TOTW: Complete Review Of The Google I/O Keynote 2014
Alongside Apple, Google’s Android is one of the biggest smartphone operating systems out there. Millions of people have their phones running Google’s software, so when the Google I/O comes around every year, in which the announce all the new features and updates to the software they have spent the last year on, the whole Android world of developers and consumers blows up. Recently, this year’s Google I/O Keynote went on, and what they released blew away the whole world.
At this year’s Google I/O, they released Android L for developer preview, the latest version of Android. Android L is a complete change to the usual Android releases. This year, Google went for style, something they haven’t done as much in the past. In the recent bubble of flat design, mostly starting with iOS 7, Android L fed off that popularity, but also brought something of their own to the release. And they called it Material Design.
Basically, Material Design is a style of design where you take the normal elements of an app, turn them into flat and vibrantly colored basic shapes, and animate them in a way that seems realistic and plausible. First of all, in the keynote they stressed the importance of their new design element, elevation. Instead of a completely flat design, they added elevation and shadow into the mix, creating some sort of iOS 7/iOS 6 mashup. Developers can now layer design elements in their apps, and the software will automatically add the correct shadowing from an invisible digital light source.
Another element of Material Design is the animations. Again, smooth animations have been a trend in technology recently, mostly in websites. Android L incorporates these animations smoothly, relying on the user to initiate them. For instance, the opening of a sidebar, touching of a menu bar, or other actions the user could make all are executed using animations. The animations integrated into L are, as said in the keynote, were inspired by ink and paper. All the animations should look possible, something that could happen in real life. Not just a button suddenly disappearing reappearing on the other side of the screen.
Also, the bold and bright color scheme really enhances the flat part of the design. The design leaves no white spaces that aren’t inhabited by either text, bold colors or imagery. As a mainly Apple user myself, this new design brings a whole new level to the Android line, and give me a lot more respect for the effort put behind not only the hardware and specs, but also the design.
But, don’t forget that Android L has pretty much no other big addition or change to the previous Android releases, so in a way the update was slightly disappointing.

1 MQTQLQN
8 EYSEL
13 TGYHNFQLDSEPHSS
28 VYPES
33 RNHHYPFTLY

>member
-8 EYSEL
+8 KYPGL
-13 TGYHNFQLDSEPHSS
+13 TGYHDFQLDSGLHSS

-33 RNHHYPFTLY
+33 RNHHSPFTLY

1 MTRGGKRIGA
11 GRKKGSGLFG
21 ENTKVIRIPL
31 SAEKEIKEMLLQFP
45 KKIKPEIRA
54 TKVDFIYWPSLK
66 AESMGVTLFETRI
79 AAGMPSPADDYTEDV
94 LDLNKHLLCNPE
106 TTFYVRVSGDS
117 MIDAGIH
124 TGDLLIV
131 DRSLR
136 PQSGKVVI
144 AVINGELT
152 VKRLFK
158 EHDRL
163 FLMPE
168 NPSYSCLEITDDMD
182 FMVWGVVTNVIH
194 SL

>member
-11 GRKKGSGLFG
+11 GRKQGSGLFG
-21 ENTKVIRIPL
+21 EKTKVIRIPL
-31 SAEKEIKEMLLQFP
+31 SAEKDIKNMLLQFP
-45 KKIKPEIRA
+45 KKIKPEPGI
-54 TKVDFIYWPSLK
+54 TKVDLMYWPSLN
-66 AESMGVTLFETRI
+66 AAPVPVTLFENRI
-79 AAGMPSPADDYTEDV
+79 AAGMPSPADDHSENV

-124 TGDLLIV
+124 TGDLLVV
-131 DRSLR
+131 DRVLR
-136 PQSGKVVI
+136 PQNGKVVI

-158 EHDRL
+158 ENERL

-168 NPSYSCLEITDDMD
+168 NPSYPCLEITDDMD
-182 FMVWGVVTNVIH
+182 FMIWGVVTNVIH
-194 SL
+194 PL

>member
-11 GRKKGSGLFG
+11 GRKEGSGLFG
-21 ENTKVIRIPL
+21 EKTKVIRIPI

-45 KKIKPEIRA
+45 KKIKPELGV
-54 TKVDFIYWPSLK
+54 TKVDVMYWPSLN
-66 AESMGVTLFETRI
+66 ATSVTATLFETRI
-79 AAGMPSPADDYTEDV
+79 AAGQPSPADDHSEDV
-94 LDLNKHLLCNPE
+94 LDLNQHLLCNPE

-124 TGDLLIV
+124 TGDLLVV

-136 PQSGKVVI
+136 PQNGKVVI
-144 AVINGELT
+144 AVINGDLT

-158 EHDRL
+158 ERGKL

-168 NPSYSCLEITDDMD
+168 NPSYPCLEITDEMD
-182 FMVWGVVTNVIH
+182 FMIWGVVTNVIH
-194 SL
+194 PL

Basically an extension of Android L to the already made Android powered third-party smart-watches, Android Wear is the new software that Google has made for the new category of their products, Wearables, that was released at the Google I/O. Their software is meant to give you information useful to you at the time, and reduce the time spent pulling out your phone constantly every time it vibrates. What you are currently doing or where you are will trigger what information will be displayed on the device.
The basic design of the Android Wear OS is pretty much Google Now on a watch. The main screen is your choice of watch background, with a Google Now card underneath that has to do with your current situation, such as your plane flight info, the current traffic for your commute, etc. If you swipe down, you can flip through different cards such as text messages, emails, maps for the current situation, and other notifications from apps on your phone and a few available on your watch itself. Third-party apps will be available to make, because of the Android Wear SDK that was released at the Keynote.
The Android Wear is heavily connected to your Android phone. It’s far from a stand alone device. All the notification cards you get you get directly from your phone, and when you swipe to get rid of a card, the card instantly disappears on your phone as well. You can not reply to emails or texts, or let alone answer calls directly on your watch. You can only get a notification, and reject or take the call or email.
Even if you don’t have an Android phone, the Android Wear software could be useful. (at least until Apple release the iWatch) For instance, Google’s great voice search is integrated into the watches seamlessly, with Google’s “Ok Google” catchphrase activating it. You can set reminders, both timely and location wise, make use of third-party apps, such as Eat24, which allows you to order food easily through an app, and more. Still, the capabilities of the software is definitely decreased if you don’t have an Android phone, and I would just wait for the iWatch later this year or early next. But, if you do have an Android, it is great and very useful. There are many different companies making watches that run on Android Wear, with designs ranging from square Samsung Gear live to my personal favorite circular Moto 360 by Motorola. There is something for everyone.